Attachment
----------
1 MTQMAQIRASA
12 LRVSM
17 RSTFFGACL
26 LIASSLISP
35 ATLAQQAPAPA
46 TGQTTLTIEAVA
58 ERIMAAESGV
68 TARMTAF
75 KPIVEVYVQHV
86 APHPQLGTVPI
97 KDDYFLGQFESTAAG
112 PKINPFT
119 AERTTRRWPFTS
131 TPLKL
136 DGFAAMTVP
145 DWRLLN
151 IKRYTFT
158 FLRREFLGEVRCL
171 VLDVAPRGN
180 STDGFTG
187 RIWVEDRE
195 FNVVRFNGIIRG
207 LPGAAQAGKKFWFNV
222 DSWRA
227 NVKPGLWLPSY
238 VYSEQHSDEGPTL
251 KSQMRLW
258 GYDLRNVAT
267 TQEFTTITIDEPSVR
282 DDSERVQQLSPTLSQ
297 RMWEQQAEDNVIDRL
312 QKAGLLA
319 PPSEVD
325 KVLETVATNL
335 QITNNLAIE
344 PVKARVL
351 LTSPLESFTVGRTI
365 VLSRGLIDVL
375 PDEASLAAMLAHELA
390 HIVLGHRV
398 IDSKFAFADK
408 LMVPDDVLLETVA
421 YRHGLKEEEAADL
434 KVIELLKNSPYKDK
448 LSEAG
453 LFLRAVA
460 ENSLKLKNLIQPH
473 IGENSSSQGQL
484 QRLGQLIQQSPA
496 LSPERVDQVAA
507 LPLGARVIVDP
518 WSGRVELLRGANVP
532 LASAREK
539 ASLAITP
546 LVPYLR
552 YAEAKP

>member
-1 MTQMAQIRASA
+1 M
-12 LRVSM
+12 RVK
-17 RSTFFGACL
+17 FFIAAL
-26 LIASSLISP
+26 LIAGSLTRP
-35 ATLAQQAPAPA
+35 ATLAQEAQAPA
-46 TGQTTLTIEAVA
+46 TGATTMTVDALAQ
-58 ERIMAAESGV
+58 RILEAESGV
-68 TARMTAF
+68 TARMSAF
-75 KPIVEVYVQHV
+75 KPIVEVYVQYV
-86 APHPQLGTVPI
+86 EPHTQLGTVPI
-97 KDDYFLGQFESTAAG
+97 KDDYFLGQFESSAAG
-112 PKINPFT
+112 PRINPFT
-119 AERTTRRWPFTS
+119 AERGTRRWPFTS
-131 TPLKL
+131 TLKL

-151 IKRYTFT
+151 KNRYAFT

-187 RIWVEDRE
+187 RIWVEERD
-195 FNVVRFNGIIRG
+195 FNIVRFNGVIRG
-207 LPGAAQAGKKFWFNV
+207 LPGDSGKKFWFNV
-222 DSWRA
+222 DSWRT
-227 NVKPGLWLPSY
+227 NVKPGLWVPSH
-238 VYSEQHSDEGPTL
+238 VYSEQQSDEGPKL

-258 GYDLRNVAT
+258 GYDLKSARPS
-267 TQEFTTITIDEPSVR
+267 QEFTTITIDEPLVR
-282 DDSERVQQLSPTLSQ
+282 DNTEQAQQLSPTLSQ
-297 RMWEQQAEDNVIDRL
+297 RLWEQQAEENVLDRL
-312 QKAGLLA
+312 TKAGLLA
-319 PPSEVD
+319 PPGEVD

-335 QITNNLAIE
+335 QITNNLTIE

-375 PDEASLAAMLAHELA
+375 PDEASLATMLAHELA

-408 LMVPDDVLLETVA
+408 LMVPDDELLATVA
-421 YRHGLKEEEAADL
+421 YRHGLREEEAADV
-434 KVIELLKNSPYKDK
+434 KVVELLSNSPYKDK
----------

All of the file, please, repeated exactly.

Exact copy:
1 MTQMAQIRASA
12 LRVSM
17 RSTFFGACL
26 LIASSLISP
35 ATLAQQAPAPA
46 TGQTTLTIEAVA
58 ERIMAAESGV
68 TARMTAF
75 KPIVEVYVQHV
86 APHPQLGTVPI
97 KDDYFLGQFESTAAG
112 PKINPFT
119 AERTTRRWPFTS
131 TPLKL
136 DGFAAMTVP
145 DWRLLN
151 IKRYTFT
158 FLRREFLGEVRCL
171 VLDVAPRGN
180 STDGFTG
187 RIWVEDRE
195 FNVVRFNGIIRG
207 LPGAAQAGKKFWFNV
222 DSWRA
227 NVKPGLWLPSY
238 VYSEQHSDEGPTL
251 KSQMRLW
258 GYDLRNVAT
267 TQEFTTITIDEPSVR
282 DDSERVQQLSPTLSQ
297 RMWEQQAEDNVIDRL
312 QKAGLLA
319 PPSEVD
325 KVLETVATNL
335 QITNNLAIE
344 PVKARVL
351 LTSPLESFTVGRTI
365 VLSRGLIDVL
375 PDEASLAAMLAHELA
390 HIVLGHRV
398 IDSKFAFADK
408 LMVPDDVLLETVA
421 YRHGLKEEEAADL
434 KVIELLKNSPYKDK
448 LSEAG
453 LFLRAVA
460 ENSLKLKNLIQPH
473 IGENSSSQGQL
484 QRLGQLIQQSPA
496 LSPERVDQVAA
507 LPLGARVIVDP
518 WSGRVELLRGANVP
532 LASAREK
539 ASLAITP
546 LVPYLR
552 YAEAKP

>member
-1 MTQMAQIRASA
+1 M
-12 LRVSM
+12 RVK
-17 RSTFFGACL
+17 FFIAAL
-26 LIASSLISP
+26 LIAGSLTRP
-35 ATLAQQAPAPA
+35 ATLAQEAQAPA
-46 TGQTTLTIEAVA
+46 TGATTMTVDALAQ
-58 ERIMAAESGV
+58 RILEAESGV
-68 TARMTAF
+68 TARMSAF
-75 KPIVEVYVQHV
+75 KPIVEVYVQYV
-86 APHPQLGTVPI
+86 EPHTQLGTVPI
-97 KDDYFLGQFESTAAG
+97 KDDYFLGQFESSAAG
-112 PKINPFT
+112 PRINPFT
-119 AERTTRRWPFTS
+119 AERGTRRWPFTS
-131 TPLKL
+131 TLKL

-151 IKRYTFT
+151 KNRYAFT

-187 RIWVEDRE
+187 RIWVEERD
-195 FNVVRFNGIIRG
+195 FNIVRFNGVIRG
-207 LPGAAQAGKKFWFNV
+207 LPGDSGKKFWFNV
-222 DSWRA
+222 DSWRT
-227 NVKPGLWLPSY
+227 NVKPGLWVPSH
-238 VYSEQHSDEGPTL
+238 VYSEQQSDEGPKL

-258 GYDLRNVAT
+258 GYDLKSARPS
-267 TQEFTTITIDEPSVR
+267 QEFTTITIDEPLVR
-282 DDSERVQQLSPTLSQ
+282 DNTEQAQQLSPTLSQ
-297 RMWEQQAEDNVIDRL
+297 RLWEQQAEENVLDRL
-312 QKAGLLA
+312 TKAGLLA
-319 PPSEVD
+319 PPGEVD

-335 QITNNLAIE
+335 QITNNLTIE

-375 PDEASLAAMLAHELA
+375 PDEASLATMLAHELA

-408 LMVPDDVLLETVA
+408 LMVPDDELLATVA
-421 YRHGLKEEEAADL
+421 YRHGLREEEAADV
-434 KVIELLKNSPYKDK
+434 KVVELLSNSPYKDK